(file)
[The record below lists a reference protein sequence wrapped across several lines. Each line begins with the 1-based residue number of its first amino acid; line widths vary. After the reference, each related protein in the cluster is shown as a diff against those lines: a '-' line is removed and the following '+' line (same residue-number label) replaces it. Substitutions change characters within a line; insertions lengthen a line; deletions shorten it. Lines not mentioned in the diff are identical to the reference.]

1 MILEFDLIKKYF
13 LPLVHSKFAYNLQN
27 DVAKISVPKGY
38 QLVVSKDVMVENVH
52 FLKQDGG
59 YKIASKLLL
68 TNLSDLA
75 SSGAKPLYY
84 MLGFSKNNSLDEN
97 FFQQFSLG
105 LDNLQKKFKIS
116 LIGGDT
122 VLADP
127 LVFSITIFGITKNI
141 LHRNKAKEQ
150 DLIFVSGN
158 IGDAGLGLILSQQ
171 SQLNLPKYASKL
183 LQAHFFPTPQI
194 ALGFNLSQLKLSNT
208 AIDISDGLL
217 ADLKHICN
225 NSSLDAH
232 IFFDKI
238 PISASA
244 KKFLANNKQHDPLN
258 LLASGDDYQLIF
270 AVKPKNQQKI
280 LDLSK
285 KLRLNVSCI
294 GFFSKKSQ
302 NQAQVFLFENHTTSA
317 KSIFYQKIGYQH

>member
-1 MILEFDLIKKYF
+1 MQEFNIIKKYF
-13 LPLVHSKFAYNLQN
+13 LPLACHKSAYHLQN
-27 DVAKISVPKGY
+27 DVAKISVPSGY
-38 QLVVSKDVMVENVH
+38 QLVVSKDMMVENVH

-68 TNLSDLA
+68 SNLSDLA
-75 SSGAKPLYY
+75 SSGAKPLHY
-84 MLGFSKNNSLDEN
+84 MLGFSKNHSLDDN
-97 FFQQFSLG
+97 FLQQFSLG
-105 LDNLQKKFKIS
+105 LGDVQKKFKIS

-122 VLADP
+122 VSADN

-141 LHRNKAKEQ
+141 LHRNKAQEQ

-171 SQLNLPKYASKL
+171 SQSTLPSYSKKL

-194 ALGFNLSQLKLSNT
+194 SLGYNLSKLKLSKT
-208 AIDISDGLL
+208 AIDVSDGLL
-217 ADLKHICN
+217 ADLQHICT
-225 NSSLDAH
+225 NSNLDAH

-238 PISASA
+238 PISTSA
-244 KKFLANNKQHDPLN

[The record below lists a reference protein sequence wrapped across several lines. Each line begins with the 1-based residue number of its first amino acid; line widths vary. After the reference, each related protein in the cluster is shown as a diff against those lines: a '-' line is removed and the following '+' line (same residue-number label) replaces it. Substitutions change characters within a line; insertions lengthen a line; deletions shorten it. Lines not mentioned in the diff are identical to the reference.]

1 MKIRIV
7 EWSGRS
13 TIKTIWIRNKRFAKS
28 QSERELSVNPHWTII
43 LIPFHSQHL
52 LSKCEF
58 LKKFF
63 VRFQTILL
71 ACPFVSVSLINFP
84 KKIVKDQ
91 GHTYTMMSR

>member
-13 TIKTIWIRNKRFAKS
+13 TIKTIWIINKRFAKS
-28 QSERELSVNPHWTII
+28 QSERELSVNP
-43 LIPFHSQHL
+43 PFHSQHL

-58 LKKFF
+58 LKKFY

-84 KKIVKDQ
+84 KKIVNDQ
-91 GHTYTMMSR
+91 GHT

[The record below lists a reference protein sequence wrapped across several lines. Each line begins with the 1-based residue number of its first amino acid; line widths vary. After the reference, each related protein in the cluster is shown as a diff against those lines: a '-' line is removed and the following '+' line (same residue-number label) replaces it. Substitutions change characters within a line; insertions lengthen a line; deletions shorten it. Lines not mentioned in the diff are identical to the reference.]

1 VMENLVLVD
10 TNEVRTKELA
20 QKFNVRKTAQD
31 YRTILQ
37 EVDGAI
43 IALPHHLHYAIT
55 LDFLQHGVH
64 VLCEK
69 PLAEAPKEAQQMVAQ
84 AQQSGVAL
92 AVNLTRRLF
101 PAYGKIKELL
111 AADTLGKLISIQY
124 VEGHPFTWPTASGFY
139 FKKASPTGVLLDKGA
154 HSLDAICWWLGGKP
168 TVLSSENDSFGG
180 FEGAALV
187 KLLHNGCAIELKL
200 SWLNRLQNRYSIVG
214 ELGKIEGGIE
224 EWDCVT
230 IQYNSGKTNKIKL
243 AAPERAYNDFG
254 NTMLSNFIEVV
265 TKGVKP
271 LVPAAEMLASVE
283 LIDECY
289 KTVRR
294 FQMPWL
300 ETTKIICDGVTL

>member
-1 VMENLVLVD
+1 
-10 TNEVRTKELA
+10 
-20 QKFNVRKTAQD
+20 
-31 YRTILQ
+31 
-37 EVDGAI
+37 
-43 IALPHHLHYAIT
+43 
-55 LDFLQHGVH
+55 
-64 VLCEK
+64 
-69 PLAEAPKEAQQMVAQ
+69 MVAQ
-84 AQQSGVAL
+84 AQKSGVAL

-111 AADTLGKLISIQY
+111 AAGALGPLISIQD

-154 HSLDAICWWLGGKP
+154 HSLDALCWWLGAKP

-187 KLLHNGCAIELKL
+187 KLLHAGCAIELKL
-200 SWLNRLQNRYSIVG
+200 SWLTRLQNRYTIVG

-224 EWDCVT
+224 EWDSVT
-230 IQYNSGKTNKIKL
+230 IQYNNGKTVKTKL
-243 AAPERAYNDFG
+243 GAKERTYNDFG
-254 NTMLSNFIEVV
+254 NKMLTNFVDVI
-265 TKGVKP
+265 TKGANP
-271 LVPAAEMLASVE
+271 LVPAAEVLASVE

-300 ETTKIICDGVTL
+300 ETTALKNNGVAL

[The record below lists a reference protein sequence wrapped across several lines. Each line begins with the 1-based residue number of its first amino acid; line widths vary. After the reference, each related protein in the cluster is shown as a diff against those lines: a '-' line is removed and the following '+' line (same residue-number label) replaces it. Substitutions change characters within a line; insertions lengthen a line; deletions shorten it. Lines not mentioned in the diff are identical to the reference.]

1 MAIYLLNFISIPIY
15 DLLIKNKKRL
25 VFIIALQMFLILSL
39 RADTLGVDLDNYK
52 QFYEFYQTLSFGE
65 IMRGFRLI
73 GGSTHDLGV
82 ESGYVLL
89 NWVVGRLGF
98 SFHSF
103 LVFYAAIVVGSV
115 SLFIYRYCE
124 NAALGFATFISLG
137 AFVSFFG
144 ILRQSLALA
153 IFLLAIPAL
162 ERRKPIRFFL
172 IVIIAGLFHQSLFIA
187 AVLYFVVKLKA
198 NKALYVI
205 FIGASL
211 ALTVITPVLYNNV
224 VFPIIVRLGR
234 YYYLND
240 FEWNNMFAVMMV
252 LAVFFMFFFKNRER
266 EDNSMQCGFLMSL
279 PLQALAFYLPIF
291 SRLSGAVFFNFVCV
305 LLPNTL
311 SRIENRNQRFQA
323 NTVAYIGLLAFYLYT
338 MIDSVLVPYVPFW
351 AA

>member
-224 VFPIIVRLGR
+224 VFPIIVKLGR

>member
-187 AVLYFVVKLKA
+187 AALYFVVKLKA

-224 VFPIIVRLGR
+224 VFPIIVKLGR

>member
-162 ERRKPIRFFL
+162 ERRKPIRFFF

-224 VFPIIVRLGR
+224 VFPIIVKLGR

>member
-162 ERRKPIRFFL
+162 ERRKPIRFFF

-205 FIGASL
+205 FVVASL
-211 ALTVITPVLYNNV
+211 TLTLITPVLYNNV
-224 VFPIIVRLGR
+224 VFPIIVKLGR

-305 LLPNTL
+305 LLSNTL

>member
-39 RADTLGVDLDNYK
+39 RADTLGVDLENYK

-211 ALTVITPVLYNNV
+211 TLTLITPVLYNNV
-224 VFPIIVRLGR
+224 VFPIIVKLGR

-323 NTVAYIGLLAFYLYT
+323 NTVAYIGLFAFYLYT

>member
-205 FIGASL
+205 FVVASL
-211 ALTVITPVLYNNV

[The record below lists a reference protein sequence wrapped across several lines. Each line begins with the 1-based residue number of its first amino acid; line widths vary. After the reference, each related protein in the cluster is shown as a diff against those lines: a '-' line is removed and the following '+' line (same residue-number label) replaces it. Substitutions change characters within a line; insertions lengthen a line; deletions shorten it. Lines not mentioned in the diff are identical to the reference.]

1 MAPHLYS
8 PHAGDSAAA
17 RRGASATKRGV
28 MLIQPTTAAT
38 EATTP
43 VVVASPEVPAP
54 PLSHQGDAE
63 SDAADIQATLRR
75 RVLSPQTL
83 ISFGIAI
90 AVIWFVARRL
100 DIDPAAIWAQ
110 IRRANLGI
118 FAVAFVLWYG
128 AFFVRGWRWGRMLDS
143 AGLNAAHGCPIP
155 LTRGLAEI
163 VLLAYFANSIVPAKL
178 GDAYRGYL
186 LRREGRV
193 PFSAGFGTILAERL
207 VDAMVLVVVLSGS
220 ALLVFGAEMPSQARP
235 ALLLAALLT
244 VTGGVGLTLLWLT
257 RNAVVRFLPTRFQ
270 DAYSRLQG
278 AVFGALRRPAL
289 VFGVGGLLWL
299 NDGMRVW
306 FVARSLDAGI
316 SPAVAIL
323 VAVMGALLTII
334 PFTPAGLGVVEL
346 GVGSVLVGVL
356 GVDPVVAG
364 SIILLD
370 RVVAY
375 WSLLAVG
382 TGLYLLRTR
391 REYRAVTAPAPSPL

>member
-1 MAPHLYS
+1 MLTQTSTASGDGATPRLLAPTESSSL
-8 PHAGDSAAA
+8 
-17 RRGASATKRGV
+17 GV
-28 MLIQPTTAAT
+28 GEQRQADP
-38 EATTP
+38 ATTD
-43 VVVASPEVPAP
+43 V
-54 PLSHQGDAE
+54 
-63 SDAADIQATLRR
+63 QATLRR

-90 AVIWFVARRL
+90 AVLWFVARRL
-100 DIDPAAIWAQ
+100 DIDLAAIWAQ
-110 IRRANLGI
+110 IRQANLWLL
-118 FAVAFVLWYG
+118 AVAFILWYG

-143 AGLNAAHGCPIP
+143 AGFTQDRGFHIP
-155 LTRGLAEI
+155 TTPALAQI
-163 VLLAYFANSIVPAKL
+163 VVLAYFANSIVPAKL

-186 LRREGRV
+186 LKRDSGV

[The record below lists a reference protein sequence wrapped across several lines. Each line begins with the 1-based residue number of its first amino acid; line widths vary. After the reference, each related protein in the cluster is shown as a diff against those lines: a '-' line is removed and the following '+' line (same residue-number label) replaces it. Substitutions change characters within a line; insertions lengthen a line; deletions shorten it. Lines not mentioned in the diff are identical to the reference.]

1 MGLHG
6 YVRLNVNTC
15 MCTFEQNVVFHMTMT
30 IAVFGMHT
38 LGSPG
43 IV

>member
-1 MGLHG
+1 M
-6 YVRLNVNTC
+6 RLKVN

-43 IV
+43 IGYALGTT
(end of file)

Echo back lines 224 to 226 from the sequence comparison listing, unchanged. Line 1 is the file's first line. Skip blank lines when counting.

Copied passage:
-211 ALTVITPVLYNNV
+211 TLTLITPVLYNNV
-224 VFPIIVRLGR